The Alerts broke down as follows:

  • Four of the articles were from ABC News.com, which fell outside of my print coverage experiment
  • Three more were from the Canadian press, which also fell outside of parameters of the U.S. press.
  • Of the remaining 13 domestic newspapers, our readers located the same articles from 11 of their print editions.
  • Regarding that missing duo, one was from a paper which we have simply not yet received as of this time.  While the other, seems to not have published the article in its print edition.  Point goes to Google.

Last week, Yahoo and the Associated Press announced their own licensing agreement to allow the stream of AP content to Yahoo’s sites.  So, to add some additional gist to the topic, I ran a search through Yahoo News with the same subject and date parameters. 

The resulting hits were from eight newspapers and a single website.  Those are fewer results than the totals from Google.

  • Surprisingly, none of the Yahoo! News results corresponded to those of Google News.
  • Four of the eight newspapers articles were found in the print editions by BurrellesLuce readers.
  • Three of the articles did not appear in the print editions of the publications and another article originates from an edition which we have not yet received. Points again to Yahoo.

On the other side of the coin, our BurrellesLuce readers located articles credited to Ms. Critchell in an additional 114 papers published during the same two week period. 

That’s a ten to one loss in coverage for Google. Perhaps this can chiefly be attributed to the search giant’s ongoing wrangling with the Associated Press over compensation, (never mind that it doesn’t cover paid or subscription based sources). Even with the agreement between Yahoo News and the AP, how can the discrepancy in sources and numbers be explained?  And in either case, how might such a potential loss affect your clients in the interim?

*Bio: A native of Mesa, Arizona, I graduated from the University of Arizona with a major in Near Eastern Studies. I began my career with BurrellesLuce in 1997 as a reader. As with most readers, I developed a special relationship with my assigned papers – those small town dailies and weeklies of the same flavor that my family had been employed in for two generations. Currently, I hold the position of quality assurance specialist, troubleshooting daily production issues. Outside interests include woodworking, and keeping my wife and dog happy. Twitter: BurrellesLuce; Facebook: BurrellesLuce

Google Nexus One – AP Case Study

Monday, January 25th, 2010

By: Stephen Lawrence*

Internet_NewsAs readers of the BurrellesLuce Fresh Ideas blog are already well aware, search engine giant Google is no longer making the Associated Press’ content available through its search results.  And while there are a multitude of other news aggregators and distributors available on the Internet, no others can match the reach that the AP has in the traditional media.

Those in the PR industry who are relying simply on Google Alerts to track theirs and their client’s influence are at a distinct disadvantage, as access to hundreds of daily and weekly newspapers has effectively disappeared.  Some AP content is still appearing in fresh searches, but it seems to be limited to a couple of newspapers. And those may soon disappear if an updated licensing agreement is not reached between the two by month’s end.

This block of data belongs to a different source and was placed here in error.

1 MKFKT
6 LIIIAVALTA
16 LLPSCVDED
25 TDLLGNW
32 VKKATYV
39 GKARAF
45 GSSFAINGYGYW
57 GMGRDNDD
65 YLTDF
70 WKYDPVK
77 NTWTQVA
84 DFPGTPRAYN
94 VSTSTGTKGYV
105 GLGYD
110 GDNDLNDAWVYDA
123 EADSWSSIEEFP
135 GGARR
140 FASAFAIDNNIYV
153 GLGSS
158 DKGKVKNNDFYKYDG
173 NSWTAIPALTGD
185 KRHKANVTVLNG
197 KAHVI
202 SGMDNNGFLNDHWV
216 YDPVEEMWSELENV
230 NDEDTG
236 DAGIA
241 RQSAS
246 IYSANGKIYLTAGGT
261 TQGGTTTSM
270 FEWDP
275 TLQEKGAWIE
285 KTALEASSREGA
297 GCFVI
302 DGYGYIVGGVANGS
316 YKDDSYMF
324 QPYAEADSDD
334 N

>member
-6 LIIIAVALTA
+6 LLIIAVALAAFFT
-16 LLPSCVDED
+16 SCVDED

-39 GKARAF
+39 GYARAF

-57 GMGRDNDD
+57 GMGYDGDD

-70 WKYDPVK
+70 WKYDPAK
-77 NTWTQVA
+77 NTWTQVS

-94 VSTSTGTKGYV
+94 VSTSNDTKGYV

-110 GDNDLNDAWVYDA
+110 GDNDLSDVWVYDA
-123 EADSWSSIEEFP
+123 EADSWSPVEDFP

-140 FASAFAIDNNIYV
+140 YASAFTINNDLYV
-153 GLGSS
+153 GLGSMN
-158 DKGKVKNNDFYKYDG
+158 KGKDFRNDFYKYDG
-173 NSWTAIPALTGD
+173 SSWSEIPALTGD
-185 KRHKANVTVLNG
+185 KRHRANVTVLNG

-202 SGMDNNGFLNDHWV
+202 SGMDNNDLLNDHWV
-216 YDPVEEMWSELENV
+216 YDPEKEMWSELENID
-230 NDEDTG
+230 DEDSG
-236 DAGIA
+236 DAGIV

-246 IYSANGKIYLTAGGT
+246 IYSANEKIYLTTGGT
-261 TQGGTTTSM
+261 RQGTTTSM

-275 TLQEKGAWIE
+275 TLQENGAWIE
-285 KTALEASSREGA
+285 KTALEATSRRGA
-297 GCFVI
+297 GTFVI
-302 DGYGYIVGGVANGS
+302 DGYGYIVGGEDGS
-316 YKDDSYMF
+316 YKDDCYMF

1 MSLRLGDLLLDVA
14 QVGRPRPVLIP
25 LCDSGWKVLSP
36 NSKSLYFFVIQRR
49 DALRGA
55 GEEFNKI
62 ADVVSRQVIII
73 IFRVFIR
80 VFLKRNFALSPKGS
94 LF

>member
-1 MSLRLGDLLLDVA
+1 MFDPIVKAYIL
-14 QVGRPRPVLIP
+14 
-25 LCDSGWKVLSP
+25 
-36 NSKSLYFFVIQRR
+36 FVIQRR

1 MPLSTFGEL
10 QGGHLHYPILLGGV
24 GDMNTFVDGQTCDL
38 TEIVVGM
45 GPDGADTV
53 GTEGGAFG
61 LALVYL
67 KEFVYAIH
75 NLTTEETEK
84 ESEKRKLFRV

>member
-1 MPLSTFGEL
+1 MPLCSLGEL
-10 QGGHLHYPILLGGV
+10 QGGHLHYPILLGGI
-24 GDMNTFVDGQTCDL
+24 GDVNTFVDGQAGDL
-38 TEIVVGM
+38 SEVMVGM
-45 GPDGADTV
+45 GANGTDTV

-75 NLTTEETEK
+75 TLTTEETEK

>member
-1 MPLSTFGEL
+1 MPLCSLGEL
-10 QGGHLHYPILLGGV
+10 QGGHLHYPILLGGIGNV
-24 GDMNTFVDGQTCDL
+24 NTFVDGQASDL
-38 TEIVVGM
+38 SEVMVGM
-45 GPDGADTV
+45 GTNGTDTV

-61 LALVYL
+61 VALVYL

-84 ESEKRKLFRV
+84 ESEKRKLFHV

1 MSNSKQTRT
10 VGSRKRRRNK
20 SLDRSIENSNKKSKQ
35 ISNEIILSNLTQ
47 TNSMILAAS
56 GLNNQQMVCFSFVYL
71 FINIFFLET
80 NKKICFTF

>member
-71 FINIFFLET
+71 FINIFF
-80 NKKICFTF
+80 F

Which returns us to the thesis of my previous postings “Can relying on other internet search engines, paid or unpaid, fulfill your monitoring needs?”  Just how much distributed content is even available on newspaper’s websites, much less through Google Alerts?

To address that question, I examined the availability of a recent AP article spotlighting (ironically) the introduction of Google’s Nexus One phone.  The article, authored by AP business writer Michael Liedtke, ran on January 6th and was published in dozens of daily newspapers throughout the U.S.  This information came from our own available archives of scanned hard copy publications.

Twenty-five publications, with an average circulation of 50,000, were sampled.  A simple string of “Google Phone” was used to mirror any likely Boolean spidering phrases and the websites searched.

  • Fifteen of the 25 newspaper websites did not return a result for the article.
  • Thus, 60 percent of the print coverage was lost for this small exercise

Separate queries were entered on the major search sites that constituted more involved filtering and human interaction.

  • Google Search: “Google Phone Liedtke” did result in a number of legitimate newspaper website articles, but none from the original sampling.
  • Bing Search: “Google Phone Liedtke” in the News tab resulted in two incorrect articles, while a general web search returned mostly local TV sites which contain AP material.  Very few newspapers were offered and those that were, duplicated the Google results.
  • Yahoo! News Search:  “Google Phone Liedtke” yielded more website coverage, but nothing mirroring the hard copy coverage.  None of the 15 sites which I located were represented in the search results.

This is only one example of how Google’s non-coverage of AP content could potentially affect public relations and marketing professionals who rely solely on “free” content. Expand that to other industry interests or areas relevant to you and your client – and how much are you willing to pay for free? How are you making adjustments given Google’s change in practice?

*Bio: A native of Mesa, Arizona, I graduated from the University of Arizona with a major in Near Eastern Studies. I began my career with BurrellesLuce in 1997 as a reader. As with most readers, I developed a special relationship with my assigned papers – those small town dailies and weeklies of the same flavor that my family had been employed in for two generations. Currently, I hold the position of quality assurance specialist, troubleshooting daily production issues. Outside interests include woodworking, and keeping my wife and dog happy. Twitter: BurrellesLuce; Facebook: BurrellesLuce